As of 2006, Nike was spending $475 million annually on endorsement deals with athletes.
LeBron James made $33 million in 2013 from endorsement deals for companies like Samsung, Nike, and Coca-Cola (Sprite).
Why such huge spending on endorsements?
According to a 2012 study by Anita Elberse and Jeroen Verleun in the Journal of Advertising Research, signing top athletic endorsers corresponds with “around $10 million in additional sales annually and nearly a 0.25% increase in stock returns.” [Click to Tweet This Stat]
Why do athlete endorsement have such a significant impact on consumer decisions and can we use the same rationale to explain why connecting with influencers in your niche is crucial to success?
Fritz Heider’s Balance Theory
Balance Theory addresses how a person alters their attitude to keep sentiments towards other people or objects consistent (balanced).
For example, let’s assume Buick is currently perceived by younger drivers as being a brand for elderly people.
In balance theory terms, younger consumers would be said to hold a negative sentiment toward Buick.
Buick’s marketing team decides they want to break into the market for younger consumers, so they enlist the help of NBA Superstar, LeBron James, in their advertising campaigns.
Since LeBron James is often viewed positively by younger people, Buick believes they can positively influence how younger people view Buick cars.
So, here’s what we have: LeBron James (L) :: Buick (B) :: C (Young Consumers)
By bringing LeBron James into the picture, Buick has created a relationship between LeBron James and Buick cars.
This relationship creates an imbalance — cognitive dissonance — in the minds of younger consumers who have a negative view toward Buick, but a positive view toward LeBron.
According to this idea of the “balance principle,” younger consumers will alter their attitudes in a way that returns their minds to a state of consistency.
- Younger consumers may decrease positive feelings towards LeBron James, creating consistency by holding negative sentiments toward both LeBron and Buick.
- Younger consumers may break the connection between LeBron James and Buick (convincing themselves LeBron is only endorsing the car for the money; he doesn’t genuinely like Buick cars).
- Younger consumers may increase positive feelings toward Buick, creating consistency by holding positive sentiments toward both LeBron and Buick.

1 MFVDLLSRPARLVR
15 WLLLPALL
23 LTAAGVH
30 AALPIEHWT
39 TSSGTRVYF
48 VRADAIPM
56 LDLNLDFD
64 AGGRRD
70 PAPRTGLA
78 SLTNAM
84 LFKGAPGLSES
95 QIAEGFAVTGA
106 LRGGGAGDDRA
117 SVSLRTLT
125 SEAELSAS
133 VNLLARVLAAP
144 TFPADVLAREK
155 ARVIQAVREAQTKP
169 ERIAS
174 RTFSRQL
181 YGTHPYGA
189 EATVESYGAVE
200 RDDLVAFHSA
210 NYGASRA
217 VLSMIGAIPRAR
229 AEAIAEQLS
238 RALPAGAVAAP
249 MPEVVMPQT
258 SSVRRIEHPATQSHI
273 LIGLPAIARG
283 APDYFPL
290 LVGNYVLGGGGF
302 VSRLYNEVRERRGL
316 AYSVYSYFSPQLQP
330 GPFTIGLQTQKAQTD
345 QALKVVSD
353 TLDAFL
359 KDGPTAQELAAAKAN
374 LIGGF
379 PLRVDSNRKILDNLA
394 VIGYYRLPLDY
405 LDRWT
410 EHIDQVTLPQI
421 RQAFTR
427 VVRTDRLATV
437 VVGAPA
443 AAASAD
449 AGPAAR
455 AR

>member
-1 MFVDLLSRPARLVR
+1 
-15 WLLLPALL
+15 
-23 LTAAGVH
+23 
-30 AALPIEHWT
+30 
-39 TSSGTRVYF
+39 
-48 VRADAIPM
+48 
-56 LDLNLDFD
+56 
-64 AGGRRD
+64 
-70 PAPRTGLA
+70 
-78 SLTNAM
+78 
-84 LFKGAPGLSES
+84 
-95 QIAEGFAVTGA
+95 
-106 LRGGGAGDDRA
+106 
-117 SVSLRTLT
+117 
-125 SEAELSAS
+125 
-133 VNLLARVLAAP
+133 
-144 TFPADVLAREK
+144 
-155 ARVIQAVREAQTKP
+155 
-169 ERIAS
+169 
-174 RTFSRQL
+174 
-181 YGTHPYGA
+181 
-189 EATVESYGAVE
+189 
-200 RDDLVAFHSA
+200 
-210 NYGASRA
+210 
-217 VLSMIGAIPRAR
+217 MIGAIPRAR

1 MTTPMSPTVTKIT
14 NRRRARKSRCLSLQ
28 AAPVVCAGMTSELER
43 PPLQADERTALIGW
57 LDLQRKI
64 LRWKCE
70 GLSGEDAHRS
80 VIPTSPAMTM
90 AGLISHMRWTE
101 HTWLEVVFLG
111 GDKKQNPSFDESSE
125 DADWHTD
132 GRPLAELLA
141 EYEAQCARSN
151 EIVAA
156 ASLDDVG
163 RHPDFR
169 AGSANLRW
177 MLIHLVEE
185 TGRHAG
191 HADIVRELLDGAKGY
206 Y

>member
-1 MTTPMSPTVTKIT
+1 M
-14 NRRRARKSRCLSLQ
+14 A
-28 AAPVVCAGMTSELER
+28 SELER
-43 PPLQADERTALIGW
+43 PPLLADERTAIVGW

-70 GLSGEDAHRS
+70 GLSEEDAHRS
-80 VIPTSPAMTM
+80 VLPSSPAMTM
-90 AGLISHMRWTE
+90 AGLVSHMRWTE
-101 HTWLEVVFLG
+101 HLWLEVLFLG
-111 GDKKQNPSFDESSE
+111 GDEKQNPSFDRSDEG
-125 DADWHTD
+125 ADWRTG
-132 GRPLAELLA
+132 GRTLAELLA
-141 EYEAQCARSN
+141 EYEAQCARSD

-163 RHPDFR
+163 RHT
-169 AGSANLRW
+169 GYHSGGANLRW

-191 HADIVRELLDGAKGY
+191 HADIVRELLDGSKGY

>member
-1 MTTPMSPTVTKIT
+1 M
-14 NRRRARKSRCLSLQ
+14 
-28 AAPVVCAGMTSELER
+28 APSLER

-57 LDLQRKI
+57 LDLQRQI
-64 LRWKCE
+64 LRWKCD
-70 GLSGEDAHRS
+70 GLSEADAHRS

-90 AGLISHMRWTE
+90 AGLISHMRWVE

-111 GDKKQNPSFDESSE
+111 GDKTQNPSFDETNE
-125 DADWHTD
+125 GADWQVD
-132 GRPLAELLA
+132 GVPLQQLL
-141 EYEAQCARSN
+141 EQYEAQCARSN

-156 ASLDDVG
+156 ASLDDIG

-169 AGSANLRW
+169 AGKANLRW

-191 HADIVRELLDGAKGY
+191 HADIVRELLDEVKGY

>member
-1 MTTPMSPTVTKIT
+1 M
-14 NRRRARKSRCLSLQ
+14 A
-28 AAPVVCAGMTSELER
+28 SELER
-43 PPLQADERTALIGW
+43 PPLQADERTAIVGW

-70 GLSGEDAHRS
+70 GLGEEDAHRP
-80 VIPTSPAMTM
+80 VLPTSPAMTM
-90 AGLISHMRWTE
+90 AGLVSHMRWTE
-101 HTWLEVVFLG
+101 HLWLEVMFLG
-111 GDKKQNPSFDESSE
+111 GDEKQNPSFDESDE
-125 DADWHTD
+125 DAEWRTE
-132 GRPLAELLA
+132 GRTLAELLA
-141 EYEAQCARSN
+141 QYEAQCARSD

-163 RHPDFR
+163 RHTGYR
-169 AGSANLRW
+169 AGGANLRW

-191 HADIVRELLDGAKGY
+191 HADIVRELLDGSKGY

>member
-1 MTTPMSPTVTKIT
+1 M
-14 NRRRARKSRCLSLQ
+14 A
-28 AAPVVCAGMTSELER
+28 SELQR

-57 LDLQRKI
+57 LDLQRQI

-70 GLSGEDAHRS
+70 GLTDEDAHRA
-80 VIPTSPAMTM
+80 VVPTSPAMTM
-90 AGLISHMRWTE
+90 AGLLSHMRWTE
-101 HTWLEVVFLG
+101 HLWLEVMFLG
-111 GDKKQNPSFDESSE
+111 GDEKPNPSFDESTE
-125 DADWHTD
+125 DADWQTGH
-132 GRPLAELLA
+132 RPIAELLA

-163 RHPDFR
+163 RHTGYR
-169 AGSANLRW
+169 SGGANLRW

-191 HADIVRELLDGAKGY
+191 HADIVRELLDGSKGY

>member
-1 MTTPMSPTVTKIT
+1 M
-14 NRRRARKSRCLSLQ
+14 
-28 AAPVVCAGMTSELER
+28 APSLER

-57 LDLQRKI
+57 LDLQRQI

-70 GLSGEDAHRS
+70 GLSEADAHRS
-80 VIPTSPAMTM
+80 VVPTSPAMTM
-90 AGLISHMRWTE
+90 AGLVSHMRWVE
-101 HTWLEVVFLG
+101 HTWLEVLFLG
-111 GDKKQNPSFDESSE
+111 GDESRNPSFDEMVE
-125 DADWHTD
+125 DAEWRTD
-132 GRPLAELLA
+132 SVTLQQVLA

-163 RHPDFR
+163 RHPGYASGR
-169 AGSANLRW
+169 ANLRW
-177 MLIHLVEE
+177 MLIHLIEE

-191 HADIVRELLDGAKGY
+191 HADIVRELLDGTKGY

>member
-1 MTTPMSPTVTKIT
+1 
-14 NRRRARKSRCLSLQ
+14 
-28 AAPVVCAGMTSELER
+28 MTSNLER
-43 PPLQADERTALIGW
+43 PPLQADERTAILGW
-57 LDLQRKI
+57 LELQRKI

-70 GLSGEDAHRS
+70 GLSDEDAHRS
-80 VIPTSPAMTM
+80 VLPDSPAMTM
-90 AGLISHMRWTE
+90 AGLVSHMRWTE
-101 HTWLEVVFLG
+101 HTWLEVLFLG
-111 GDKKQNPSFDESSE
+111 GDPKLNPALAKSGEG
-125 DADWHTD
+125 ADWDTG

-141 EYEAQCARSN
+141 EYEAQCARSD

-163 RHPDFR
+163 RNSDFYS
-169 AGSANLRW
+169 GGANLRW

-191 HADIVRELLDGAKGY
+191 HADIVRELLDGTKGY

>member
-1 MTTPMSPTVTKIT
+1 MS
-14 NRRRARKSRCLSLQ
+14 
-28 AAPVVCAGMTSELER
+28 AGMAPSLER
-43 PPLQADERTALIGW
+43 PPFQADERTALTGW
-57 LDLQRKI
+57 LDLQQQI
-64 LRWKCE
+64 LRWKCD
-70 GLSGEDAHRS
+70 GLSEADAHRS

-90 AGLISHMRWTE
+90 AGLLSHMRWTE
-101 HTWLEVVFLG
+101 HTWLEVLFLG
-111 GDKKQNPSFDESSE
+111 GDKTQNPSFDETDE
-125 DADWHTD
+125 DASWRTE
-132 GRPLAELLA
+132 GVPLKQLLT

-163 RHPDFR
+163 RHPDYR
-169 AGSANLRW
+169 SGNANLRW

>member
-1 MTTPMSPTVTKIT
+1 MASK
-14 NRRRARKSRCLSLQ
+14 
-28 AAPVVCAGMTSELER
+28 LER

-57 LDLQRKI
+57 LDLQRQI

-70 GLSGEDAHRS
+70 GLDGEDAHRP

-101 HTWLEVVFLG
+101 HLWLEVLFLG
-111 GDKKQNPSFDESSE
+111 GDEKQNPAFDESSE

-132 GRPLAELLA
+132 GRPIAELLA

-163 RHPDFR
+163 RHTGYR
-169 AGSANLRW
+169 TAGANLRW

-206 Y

Of course, the goal of any endorsement arrangement is the third option, where a consumer’s positive sentiment toward the endorser is transferred to the product being endorsed.
While this is a simplified look at how consumers’ attitudes shift, it’s an important framework that helps understand why endorsements and connections have potential to make a difference.
But I know what you’re all thinking…
Great, now get me out of this consumer behavior classroom! How can I use this in my digital marketing?
Balance Theory’s Application to Digital Marketing
Each year, Social Media Examiner releases the results of their Top 10 Social Media Blogs contest.
This essentially makes Social Media Examiner an endorser of these blogs.
Most people in the digital marketing field have a positive view of Social Media Examiner — they’re generally regarded as an authoritative, credible source of digital marketing information.
So, when Social Media Examiner chooses to feature blogs in this way, it’s likely people will transfer the positive sentiment they have for Social Media Examiner to the blogs that were endorsed.
Balance Theory’s Application to SEO
Although SEO is changing, authoritative inbound links still play a significant role in how well your website ranks in search engines.
If we think about SEO from a balance theory perspective, we could say Google sees a link as an “endorsement” of another website.
Let’s say out of sheer insanity, you get a link from CNN.
Since Google has positive sentiments toward CNN, this positive sentiment may be transferred to your website thereby improving your search engine ranking.
That’s obviously beyond simplified, given Google has hundreds of ranking factors in their algorithm, but the principle should be clear.
Here’s the Lesson For You
I’m not implying you have to get featured on the biggest blogs in your niche or linked to by CNN.
However, if you want to build authority for yourself, it needs to be clear that other credible, authoritative people in your niche think you know your shit, for lack of a better term.
It can be as simple as getting a shoutout on Twitter from a well-known blogger in your niche or as extensive as a full-on endorsement like the Social Media Examiner example above.
The point is that a bridge needs to be built between yourself and other credible people if you want to build a strong online presence and rise to a level where people see you as an authority.
With authority comes something great: people will want to follow you, want to listen to you, and, ultimately, want to pay for your expertise.
How do you create that bridge from nothing? That calls for a follow-up post! Stay tuned…
Citation: Elberse, Anita, and Jeroen Verleun. “The Economic Value of Celebrity Endorsements.” Journal of Advertising Research 52, no. 2 (June 2012): 149–165.